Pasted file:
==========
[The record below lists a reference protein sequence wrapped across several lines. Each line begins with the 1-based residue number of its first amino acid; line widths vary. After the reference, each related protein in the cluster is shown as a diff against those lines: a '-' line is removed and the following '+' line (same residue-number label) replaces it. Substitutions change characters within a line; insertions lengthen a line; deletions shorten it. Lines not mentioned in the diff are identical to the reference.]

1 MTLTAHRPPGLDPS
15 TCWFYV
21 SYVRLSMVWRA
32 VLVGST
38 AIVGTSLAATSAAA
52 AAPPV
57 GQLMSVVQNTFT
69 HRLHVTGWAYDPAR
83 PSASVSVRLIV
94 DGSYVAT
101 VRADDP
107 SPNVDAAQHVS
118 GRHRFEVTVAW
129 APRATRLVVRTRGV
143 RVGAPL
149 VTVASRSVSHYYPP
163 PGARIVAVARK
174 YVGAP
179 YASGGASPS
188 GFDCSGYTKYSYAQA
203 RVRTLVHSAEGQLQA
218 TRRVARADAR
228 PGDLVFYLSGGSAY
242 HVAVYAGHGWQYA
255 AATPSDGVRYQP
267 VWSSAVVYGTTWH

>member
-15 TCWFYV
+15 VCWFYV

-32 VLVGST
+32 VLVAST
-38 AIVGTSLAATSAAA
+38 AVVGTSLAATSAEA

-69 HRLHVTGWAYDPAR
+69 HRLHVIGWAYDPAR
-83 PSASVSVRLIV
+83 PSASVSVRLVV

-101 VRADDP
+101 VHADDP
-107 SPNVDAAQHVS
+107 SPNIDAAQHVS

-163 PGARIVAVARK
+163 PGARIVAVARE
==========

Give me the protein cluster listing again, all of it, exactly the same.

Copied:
[The record below lists a reference protein sequence wrapped across several lines. Each line begins with the 1-based residue number of its first amino acid; line widths vary. After the reference, each related protein in the cluster is shown as a diff against those lines: a '-' line is removed and the following '+' line (same residue-number label) replaces it. Substitutions change characters within a line; insertions lengthen a line; deletions shorten it. Lines not mentioned in the diff are identical to the reference.]

1 MTLTAHRPPGLDPS
15 TCWFYV
21 SYVRLSMVWRA
32 VLVGST
38 AIVGTSLAATSAAA
52 AAPPV
57 GQLMSVVQNTFT
69 HRLHVTGWAYDPAR
83 PSASVSVRLIV
94 DGSYVAT
101 VRADDP
107 SPNVDAAQHVS
118 GRHRFEVTVAW
129 APRATRLVVRTRGV
143 RVGAPL
149 VTVASRSVSHYYPP
163 PGARIVAVARK
174 YVGAP
179 YASGGASPS
188 GFDCSGYTKYSYAQA
203 RVRTLVHSAEGQLQA
218 TRRVARADAR
228 PGDLVFYLSGGSAY
242 HVAVYAGHGWQYA
255 AATPSDGVRYQP
267 VWSSAVVYGTTWH

>member
-15 TCWFYV
+15 VCWFYV

-32 VLVGST
+32 VLVAST
-38 AIVGTSLAATSAAA
+38 AVVGTSLAATSAEA

-69 HRLHVTGWAYDPAR
+69 HRLHVIGWAYDPAR
-83 PSASVSVRLIV
+83 PSASVSVRLVV

-101 VRADDP
+101 VHADDP
-107 SPNVDAAQHVS
+107 SPNIDAAQHVS

-163 PGARIVAVARK
+163 PGARIVAVARE